Friday, February 27, 2009

Coban Part 2 MAROONED

Metal on metal. Rotor worn paper thin on backside. No available parts. Weekend approaching, shops closed. Four more nights in Coban. Just ordering a new rotor from Guatemala City was a nightmare in itself. Waiting for it would be another challenge. We set out to find things to do and actually fared pretty well.
One night Coban played Sanarate at the nearby estadio. Never have I heard such language at a sporting event. Even at Qualcomm when 50,000 drunk Bolts fans disagree with a pass interference call, the verbal reprimand is nothing compared to what streams across the futbol field here. Personal threats, questions of sexual orientation, and blasphemy of family members is common. That aside, the game ended in a 1-1 tie and Garen and I escaped with our lives.
The next few days brought steady rain and not much going on. One wet day we drank a bunch of coffee under an awning at an outdoor cafe and watched Titanic in spanish. "Jack, es muy frio!"
The next day there was a dog show in the town square. Not the kind where an animal is judged on beauty, gait, grooming and background, but the kind where people dress their mutt up in a cape and goggles and refer to it as super-perro. Camper sat quietly off to the side, and disappointedly stared them all down.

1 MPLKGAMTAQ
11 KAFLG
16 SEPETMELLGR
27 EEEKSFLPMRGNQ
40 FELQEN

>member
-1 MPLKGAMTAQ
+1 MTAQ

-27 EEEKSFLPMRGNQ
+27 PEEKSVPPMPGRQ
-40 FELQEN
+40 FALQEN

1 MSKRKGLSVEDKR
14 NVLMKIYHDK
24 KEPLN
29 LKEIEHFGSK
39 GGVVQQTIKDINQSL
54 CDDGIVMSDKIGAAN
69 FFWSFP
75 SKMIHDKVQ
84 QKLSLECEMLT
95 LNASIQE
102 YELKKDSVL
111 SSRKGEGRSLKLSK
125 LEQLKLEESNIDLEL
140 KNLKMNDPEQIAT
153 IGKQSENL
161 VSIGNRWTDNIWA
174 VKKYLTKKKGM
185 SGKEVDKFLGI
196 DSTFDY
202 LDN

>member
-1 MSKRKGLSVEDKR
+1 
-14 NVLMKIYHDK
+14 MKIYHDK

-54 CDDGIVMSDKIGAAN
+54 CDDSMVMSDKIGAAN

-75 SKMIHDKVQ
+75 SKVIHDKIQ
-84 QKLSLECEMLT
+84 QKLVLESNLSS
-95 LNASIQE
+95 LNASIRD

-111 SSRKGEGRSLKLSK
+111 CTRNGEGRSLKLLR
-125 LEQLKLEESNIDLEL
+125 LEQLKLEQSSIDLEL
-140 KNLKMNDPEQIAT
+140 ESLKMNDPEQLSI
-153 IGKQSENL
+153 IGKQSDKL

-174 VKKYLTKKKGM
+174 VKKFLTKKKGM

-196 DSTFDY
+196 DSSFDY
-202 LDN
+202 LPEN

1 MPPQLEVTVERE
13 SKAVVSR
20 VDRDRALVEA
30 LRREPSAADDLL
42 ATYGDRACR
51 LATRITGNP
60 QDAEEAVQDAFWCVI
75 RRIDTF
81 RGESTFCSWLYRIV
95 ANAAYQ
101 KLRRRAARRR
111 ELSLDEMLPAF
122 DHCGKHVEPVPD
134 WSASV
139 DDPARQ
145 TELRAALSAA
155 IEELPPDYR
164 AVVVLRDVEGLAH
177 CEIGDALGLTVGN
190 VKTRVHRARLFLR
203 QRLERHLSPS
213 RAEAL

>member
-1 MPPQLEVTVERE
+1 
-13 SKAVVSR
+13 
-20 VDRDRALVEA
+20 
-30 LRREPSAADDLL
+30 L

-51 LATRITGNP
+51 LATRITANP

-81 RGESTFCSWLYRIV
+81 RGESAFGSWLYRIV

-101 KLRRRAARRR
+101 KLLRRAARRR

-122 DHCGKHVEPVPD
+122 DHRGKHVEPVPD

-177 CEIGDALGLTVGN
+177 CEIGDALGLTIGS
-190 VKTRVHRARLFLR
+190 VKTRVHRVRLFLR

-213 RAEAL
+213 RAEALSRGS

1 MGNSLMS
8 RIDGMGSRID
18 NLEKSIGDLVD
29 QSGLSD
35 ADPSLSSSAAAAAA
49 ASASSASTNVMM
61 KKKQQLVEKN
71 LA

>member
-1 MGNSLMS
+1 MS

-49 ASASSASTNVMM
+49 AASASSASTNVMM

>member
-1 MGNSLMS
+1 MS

This particular street dog was highly qualified for what should be a new category in Guatemalan dog show: "best candidate for swift and immediate euthanasia."
We wandered the streets for hours at a time, discovering beautiful old cathedrals, busy mercados, and the ghetto
Finally our part arrived for 340Q and our brake guy spent the day putting it all together. His labor cost 190Q, bringing our grand total to less than $50US.
So long Coban.
We packed up that night and split for Antigua early the next morning.

Lanquin-Semuc Champey

Up the road from Coban, we passed through the 'cave' town of Lanquin and camped up at Semuc Champey, where we jumped off rocks and bridges to our hearts' delight.

We camped on a river and partied until late with a huge group with people from Long Beach, Seattle, Honduras, Germany, NY, and probably many other places. Garen and I contributed a bottle of Belicean rum, some dude sang and played a ukelele, and everyone crowded around a bonfire. It was a bit like sixth grade camp, except we did not play capture the flag, and i earned a hangover.
Semuc Champey is famous for a series of beautiful natural pools on an otherwise rushing river complete with waterfalls and an underground section.
On the way down into the Lanquin-Semuc area, it felt like our brakes were getting pretty bad. We had trouble coming to complete stops, and a few times the pedal went to the floor with no response. The following morning, we had no brakes at all. Just godawful screeches and vibrations.